Treatment should be adjusted based on molecular evolution of the tumor.
—Stefan Sleijfer, MD, PhD
Formal discussant of the PAZOGIST trial at the European Society for Medical Oncology (ESMO) 2014 Congress, Stefan Sleijfer, MD, PhD, of Erasmus MC Cancer Institute, Rotterdam, the Netherlands, said “The title of my talk is ‘Small Molecules: Greater Success,’ and we are not yet there.”
He agreed with Dr. Blay that pazopanib (Votrient) deserves further study in patients with advanced gastrointestinal stromal tumor (GIST) but suggested that these studies be conducted using a mutational-profile treatment approach, adjusting for changes in driver mutations with disease progression.
“The introduction of imatinib [Gleevec] was a miracle; median overall survival now exceeds 5 years, whereas before imatinib, it was 9 months. However, despite great success with this drug in first-line therapy, the vast majority of patients develop resistance. In the second- and third-line settings, response rates are lower and there is a need for novel therapies,” he noted.
The best design of future trials should be based on the mutational drivers at the time of progression or resistance. “The drivers of GIST at diagnosis are c-KIT or [platelet-derived growth factor receptor (PDGFR)-alpha]. With a different molecular background at progression than at diagnosis, it is unlikely that one drug will produce stabilization after imatinib failure,” he said.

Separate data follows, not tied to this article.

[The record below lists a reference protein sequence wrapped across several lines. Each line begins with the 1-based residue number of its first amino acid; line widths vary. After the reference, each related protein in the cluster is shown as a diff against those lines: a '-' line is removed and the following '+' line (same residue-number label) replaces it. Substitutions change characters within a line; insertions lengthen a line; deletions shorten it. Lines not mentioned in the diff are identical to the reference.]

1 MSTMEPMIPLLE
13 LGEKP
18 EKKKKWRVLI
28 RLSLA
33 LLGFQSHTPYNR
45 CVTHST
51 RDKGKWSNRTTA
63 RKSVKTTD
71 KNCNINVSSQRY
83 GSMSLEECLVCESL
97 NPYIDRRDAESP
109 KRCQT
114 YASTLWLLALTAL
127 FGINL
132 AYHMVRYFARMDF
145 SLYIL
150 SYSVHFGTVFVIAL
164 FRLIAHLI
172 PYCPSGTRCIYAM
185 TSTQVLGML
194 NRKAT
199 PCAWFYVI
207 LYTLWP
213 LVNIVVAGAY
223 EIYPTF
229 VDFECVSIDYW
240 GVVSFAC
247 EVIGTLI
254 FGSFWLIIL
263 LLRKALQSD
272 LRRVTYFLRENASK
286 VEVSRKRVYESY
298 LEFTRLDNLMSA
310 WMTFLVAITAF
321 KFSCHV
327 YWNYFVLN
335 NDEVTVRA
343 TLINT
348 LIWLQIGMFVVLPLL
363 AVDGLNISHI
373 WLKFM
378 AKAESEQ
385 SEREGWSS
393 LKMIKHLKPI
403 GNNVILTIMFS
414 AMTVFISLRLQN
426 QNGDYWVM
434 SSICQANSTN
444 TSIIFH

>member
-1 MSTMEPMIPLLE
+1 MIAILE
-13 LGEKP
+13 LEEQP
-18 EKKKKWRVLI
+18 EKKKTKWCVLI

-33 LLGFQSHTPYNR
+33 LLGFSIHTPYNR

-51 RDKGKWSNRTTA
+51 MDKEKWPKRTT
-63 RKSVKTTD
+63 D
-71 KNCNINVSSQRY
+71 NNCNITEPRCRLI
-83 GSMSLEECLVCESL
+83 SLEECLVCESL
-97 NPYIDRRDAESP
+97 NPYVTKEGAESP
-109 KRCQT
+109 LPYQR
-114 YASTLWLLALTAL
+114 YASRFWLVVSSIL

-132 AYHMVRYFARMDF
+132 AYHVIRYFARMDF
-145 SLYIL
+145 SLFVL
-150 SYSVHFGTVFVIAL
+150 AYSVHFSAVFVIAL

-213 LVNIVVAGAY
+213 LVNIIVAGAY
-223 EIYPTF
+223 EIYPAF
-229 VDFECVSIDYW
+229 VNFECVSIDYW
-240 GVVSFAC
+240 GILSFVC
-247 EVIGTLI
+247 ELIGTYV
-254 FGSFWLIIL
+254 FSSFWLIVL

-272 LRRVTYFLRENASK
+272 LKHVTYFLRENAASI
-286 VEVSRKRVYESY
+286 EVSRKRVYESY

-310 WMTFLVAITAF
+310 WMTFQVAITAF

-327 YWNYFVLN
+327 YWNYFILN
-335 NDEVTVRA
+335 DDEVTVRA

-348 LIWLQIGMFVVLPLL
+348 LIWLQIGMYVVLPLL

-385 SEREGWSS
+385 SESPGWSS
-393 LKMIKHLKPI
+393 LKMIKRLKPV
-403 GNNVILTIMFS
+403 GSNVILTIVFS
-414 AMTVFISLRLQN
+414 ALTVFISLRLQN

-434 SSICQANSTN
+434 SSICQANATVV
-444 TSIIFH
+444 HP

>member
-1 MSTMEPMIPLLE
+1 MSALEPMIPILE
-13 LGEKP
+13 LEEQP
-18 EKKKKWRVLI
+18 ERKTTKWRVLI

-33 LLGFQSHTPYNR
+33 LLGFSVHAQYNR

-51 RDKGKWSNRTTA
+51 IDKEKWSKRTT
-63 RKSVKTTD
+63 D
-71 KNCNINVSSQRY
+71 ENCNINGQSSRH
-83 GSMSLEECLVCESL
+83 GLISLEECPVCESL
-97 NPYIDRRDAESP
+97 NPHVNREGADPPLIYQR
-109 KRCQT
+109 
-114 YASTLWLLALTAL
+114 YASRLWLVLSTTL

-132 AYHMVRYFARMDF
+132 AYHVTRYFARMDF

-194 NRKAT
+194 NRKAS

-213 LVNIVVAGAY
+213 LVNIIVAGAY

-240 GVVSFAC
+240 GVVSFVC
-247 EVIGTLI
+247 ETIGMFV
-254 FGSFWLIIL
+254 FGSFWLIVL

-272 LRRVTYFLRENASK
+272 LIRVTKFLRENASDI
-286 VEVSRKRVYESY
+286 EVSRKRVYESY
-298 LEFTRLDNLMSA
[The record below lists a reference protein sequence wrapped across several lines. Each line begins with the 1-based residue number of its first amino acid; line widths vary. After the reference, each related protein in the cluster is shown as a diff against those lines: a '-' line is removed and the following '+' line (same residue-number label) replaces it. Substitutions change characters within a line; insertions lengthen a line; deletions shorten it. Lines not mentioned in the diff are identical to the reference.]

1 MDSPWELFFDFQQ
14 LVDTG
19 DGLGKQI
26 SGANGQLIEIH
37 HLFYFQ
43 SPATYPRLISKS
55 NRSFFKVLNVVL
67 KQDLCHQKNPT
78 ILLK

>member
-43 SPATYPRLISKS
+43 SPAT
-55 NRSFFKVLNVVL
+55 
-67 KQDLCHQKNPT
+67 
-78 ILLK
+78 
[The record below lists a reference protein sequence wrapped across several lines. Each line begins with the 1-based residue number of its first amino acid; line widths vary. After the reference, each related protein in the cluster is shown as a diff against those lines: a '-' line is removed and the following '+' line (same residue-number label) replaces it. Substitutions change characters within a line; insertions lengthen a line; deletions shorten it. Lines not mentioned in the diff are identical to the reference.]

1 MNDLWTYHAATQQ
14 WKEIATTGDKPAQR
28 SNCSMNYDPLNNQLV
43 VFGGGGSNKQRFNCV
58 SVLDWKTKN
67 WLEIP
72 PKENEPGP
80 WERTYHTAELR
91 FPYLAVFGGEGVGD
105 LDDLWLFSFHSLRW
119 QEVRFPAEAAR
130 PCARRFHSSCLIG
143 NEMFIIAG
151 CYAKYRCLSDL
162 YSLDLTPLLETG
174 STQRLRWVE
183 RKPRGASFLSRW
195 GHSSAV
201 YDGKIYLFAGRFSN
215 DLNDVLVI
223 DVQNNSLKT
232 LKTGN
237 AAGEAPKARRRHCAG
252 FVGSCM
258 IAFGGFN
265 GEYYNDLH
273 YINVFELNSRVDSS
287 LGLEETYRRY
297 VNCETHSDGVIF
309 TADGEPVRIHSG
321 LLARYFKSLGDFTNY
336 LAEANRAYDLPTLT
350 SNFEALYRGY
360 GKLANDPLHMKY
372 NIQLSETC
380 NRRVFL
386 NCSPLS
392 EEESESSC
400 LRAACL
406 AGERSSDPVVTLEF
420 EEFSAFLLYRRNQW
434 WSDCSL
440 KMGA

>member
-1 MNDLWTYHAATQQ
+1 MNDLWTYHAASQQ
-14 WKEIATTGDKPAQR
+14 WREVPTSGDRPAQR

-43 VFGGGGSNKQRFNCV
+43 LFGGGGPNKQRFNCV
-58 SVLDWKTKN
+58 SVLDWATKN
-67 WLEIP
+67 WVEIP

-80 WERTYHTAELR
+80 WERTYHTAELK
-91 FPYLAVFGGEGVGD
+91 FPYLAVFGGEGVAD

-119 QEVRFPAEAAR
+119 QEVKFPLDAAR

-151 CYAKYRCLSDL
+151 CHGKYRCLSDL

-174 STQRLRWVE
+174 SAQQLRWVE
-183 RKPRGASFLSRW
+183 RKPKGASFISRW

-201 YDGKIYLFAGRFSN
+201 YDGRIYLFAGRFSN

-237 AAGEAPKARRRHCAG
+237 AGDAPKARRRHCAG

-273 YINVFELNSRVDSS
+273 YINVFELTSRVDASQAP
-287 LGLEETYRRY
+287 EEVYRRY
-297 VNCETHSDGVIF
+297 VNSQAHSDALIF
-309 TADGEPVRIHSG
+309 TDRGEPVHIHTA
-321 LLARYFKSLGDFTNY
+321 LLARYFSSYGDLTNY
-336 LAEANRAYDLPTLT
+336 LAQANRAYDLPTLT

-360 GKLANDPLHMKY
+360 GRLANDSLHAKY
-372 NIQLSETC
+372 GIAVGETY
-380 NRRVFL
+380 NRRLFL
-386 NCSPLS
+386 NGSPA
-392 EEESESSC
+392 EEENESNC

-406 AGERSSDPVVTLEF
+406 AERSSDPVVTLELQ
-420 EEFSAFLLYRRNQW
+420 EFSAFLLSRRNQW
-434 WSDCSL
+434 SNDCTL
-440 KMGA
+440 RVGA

‘Playing Chess With Cancer’
“There are many considerations about what to do at disease progression, including combination treatments, inhibition of KIT signaling, and more precise targeting based on dominant clone. We are in essence playing chess with cancer,” Dr. Sleijfer commented.
“In my view, treatment should be adjusted based on molecular evolution of the tumor. We have to identify which KIT mutations cause imatinib resistance. We need tools to assess mutational profile dominant clone and a randomized study comparing traditional treatment vs treatment based on mutational profile,” Dr. Sleijfer elaborated.
“Pazopanib is a novel [tyrosine kinase inhibitor], and it deserves further study. The outcomes of this study are in contrast to the Ganjoo et al single-arm study. At first glance these results are discordant, but the first study was conducted in a small number of heterogeneous patients. The study presented by Dr. Blay has a stronger design, and I agree that further study of pazopanib is warranted,” Dr. Sleijfer stated. ■
Disclosure: Dr. Sleijfer has received research funding from GlaxoSmithKline and Novartis.